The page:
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Synopsis

In this article the Austrian critic Walter Engel reviews the exhibition of works by the painter Andrés de Santa María held at the Galerías de Arte in Bogotá. Engel begins his article by mentioning that the Colombian artist died in Brussels, Belgium, on April 29, 1945. Engel admits that Santa María was not very well known in his own country, and mentions a monograph about him written by the Belgian André de Ridder. In Engel’s opinion, Santa María “was the most important Colombian painter in the first third of our century.” He refers to the artist as a “mystical painter,” and compares his painting to the work of the Impressionists, whose influence he believed Santa María transcended. The article ends by charting the periods of the artist’s work.

Annotations

Apparently, this brief article about the Colombian artist Andrés de Santa María (1860–1945) was the first to be published in Colombia after his death in 1945. For the first time, he was recognized here as the most important Colombian painter of the early twentieth century. 

 

In the first half of the twentieth century several artists?Miguel Díaz Vargas (1886–1956) for example?had recognized Santa María’s importance and his influence on Colombian art of that period. But, in spite of their efforts, his work remained virtually unknown to the market and to historians until 1971, when a retrospective of his work was organized by the Museum of Modern Art in Bogotá.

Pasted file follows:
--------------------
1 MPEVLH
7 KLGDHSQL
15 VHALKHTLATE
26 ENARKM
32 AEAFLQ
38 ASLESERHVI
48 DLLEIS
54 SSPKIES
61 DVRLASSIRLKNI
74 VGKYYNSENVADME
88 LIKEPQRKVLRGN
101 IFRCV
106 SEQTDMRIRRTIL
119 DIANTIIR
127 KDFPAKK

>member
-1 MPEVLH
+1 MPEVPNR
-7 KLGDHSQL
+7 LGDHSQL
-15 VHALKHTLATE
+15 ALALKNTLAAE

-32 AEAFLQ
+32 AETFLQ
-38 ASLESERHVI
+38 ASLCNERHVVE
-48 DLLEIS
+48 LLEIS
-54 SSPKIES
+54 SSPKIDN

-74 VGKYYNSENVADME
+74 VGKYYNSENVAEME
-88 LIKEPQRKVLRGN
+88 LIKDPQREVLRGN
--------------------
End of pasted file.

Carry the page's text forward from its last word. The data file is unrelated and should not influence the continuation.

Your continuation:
Other than the monograph about Santa María by the Belgian André de Ridder (1868–1921) that was published in 1937, and Engle’s article, very little has been written about the artist, mostly newspaper and magazine articles. It was not until the 1970s that he was recognized as the “forerunner” of modern art in Colombia in modernist historiography and by critics, including Eugenio Barney Cabrera, Marta Traba, Germán Rubiano Caballero, and Eduardo Serrano, among others.  

 

Walter Engel (1908–2005) was a Viennese historian and art critic who settled in Colombia in 1938 after the Nazi annexation of Austria. He worked for the Revista de las Indias [Indies Magazine] from 1941 to 1951, cofounded the magazine Plástica [Visual Arts] (1957), and was a critic at El Tiempo and El Espectador, the largest daily newspapers in Colombia. He lived in Colombia for about thirty years, and then in 1969, he and his family moved to Toronto, Canada, where he settled and opened a gallery.

Researcher
Taller Historia Crítica del Arte (U.N.): Halim Badawi
Team
Universidad de los Andes, Bogota, Colombia
Credit
Courtesy of the Engel/ Marks Families, Ontario, Canada